Tuesday, February 24, 2009

The 1970s: A Historical Note

Robert Cort writes for the letters page of the March 2 issue of The New Yorker:

When I ran advertising and publicity at Columbia Pictures in the late nineteen-seventies, the marketing team worked for the production team. The studio chief and his head of production decided what movies they would make, along with their budgets and cast. We marketers were handed movies and told to sell them. Those production executives chose movies because they loved the stories and believed in the talent, without slavish reference to target audiences and high concept. Their movies were indisputably more varied and complex, artistic and controversial, and they made money. Marketing is a hugely important part of the movie business. But, by becoming so dominant, it has taken the focus off what really matters -- passion.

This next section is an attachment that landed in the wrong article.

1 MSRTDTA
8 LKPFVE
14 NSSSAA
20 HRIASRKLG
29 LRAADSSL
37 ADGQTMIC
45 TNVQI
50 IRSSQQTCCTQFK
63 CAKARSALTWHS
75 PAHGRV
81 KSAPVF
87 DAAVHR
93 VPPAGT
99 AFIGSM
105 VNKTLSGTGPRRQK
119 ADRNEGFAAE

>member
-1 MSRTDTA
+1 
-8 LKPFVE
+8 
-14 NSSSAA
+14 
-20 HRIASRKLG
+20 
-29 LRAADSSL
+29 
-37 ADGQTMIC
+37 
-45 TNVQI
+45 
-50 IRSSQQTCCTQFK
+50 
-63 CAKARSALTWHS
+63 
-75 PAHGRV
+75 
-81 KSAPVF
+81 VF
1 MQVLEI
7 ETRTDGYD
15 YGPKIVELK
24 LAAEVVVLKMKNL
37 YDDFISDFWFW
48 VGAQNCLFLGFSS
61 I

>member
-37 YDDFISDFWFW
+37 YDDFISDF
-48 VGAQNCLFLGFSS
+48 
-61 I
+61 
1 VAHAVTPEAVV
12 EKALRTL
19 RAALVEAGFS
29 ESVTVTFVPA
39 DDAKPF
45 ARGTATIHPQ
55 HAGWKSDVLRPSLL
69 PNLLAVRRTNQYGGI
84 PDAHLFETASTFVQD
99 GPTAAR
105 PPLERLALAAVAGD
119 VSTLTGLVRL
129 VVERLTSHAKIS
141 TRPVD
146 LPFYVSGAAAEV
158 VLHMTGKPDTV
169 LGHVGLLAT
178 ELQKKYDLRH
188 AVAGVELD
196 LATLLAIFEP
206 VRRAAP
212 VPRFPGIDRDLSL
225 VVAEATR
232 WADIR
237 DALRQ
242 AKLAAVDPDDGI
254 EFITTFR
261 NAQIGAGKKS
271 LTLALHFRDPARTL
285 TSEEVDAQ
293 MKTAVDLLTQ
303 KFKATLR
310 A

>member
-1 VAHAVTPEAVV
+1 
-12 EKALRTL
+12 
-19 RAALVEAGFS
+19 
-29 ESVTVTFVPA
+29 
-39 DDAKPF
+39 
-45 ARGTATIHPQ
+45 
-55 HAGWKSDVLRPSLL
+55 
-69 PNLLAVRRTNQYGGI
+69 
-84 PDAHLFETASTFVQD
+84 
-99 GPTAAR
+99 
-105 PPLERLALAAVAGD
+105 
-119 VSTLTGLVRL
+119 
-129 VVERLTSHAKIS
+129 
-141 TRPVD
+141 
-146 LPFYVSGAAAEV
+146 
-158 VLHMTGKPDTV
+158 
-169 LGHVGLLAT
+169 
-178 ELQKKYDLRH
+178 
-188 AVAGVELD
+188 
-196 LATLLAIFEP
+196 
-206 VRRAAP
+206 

3 comments:

Rev. Fred Phantom said...

Amen!

beedubelhue said...

Ah the seventies...Angie Dickinson was still hot,there were still three Bee Gees,and you could rock a pair of hip-hugging,patriotic bellbottoms without getting pointed to the nearest Phish concert.Indeed,a decade to remember!

Samuel Wilson said...

I thought the decade was great before you even brought up all those other advantages. That means the 70s are even greater! Accept no substitutes.